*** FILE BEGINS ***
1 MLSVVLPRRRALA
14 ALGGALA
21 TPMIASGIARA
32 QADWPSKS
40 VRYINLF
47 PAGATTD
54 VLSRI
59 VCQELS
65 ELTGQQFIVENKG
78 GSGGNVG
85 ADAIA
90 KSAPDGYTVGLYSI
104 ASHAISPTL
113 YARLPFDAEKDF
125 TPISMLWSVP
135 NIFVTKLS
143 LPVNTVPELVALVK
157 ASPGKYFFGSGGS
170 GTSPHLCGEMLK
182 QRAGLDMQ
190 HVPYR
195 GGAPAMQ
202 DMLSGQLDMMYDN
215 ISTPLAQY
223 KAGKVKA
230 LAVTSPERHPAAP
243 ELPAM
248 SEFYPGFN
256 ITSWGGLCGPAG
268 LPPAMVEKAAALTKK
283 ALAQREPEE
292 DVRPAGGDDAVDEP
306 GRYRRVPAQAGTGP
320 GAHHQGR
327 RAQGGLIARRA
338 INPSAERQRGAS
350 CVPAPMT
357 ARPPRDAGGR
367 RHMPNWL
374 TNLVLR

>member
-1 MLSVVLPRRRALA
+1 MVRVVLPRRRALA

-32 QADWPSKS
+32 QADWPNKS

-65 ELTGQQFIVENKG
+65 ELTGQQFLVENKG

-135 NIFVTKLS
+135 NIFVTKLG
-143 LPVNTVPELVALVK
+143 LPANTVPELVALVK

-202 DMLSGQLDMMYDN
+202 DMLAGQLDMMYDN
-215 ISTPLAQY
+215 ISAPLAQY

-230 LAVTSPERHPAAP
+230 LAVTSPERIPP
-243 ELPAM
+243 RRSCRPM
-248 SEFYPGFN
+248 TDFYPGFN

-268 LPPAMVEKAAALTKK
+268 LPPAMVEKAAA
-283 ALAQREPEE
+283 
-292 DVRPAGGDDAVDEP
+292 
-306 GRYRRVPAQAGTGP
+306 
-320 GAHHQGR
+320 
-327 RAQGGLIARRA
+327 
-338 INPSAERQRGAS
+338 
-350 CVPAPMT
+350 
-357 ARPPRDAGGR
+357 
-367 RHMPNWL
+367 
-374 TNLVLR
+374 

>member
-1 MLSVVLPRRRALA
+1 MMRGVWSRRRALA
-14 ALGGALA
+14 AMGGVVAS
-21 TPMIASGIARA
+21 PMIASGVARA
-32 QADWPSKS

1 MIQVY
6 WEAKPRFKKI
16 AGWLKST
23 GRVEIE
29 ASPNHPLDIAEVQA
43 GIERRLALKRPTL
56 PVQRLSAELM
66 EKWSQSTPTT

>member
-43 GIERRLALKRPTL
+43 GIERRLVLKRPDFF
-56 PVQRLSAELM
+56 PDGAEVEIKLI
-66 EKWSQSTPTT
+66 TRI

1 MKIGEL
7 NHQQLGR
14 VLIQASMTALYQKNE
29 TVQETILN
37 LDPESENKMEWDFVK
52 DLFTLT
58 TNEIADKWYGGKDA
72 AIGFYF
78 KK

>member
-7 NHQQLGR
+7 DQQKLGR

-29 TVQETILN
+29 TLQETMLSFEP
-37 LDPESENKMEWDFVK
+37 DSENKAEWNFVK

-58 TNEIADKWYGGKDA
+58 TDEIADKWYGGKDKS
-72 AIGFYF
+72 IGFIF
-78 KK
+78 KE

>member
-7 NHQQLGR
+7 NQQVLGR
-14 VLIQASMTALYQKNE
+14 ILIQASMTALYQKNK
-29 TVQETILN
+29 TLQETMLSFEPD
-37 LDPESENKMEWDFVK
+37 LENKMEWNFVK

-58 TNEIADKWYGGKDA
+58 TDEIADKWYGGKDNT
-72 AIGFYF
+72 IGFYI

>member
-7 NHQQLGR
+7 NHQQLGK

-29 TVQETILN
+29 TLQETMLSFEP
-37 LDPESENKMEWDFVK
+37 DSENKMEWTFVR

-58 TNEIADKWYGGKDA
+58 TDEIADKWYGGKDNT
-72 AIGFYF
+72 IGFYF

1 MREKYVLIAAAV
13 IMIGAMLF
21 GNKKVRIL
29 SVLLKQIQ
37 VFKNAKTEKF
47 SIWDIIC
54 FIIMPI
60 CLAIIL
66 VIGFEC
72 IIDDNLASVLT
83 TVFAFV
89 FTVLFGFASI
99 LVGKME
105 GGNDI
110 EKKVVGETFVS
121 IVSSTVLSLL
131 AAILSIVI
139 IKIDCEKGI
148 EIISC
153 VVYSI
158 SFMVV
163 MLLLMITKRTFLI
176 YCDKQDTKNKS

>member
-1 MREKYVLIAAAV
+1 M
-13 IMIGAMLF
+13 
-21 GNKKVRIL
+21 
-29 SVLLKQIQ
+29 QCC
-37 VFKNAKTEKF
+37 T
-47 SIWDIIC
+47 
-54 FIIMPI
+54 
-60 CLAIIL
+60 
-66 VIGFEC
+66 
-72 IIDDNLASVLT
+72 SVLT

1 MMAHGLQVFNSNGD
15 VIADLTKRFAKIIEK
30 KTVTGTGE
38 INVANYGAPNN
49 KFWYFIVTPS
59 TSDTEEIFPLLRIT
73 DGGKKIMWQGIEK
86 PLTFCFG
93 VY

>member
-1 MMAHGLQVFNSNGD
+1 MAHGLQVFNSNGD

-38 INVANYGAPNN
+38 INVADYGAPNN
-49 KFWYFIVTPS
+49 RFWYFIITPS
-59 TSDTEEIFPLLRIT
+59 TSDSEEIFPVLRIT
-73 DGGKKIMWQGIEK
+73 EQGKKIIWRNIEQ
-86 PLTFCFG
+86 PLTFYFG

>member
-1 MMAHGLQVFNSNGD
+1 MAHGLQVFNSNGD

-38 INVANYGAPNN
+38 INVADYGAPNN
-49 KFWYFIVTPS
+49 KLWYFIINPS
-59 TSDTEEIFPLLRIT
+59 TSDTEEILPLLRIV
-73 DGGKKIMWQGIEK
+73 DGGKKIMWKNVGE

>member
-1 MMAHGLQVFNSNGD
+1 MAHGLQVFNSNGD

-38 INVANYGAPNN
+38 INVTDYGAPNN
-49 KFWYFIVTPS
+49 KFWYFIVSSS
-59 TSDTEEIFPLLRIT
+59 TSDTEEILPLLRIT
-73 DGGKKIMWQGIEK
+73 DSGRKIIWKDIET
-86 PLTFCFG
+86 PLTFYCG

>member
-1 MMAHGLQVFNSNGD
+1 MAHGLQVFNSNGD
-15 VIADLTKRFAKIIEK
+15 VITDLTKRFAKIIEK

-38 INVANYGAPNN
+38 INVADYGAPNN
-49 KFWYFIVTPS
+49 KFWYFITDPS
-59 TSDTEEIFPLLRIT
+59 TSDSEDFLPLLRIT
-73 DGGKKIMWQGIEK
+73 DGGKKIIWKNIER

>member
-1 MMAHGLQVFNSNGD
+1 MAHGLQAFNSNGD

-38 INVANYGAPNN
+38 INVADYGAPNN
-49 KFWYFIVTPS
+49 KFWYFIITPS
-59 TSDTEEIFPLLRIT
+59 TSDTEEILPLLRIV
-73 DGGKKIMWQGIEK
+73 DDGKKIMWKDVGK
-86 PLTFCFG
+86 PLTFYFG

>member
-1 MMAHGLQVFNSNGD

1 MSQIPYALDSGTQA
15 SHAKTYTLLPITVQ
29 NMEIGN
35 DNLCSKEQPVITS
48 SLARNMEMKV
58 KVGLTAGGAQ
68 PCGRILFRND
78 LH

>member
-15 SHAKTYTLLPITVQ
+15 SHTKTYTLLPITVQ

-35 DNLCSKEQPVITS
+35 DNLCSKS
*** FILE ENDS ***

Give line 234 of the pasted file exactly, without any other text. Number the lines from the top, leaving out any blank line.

+38 INVTDYGAPNN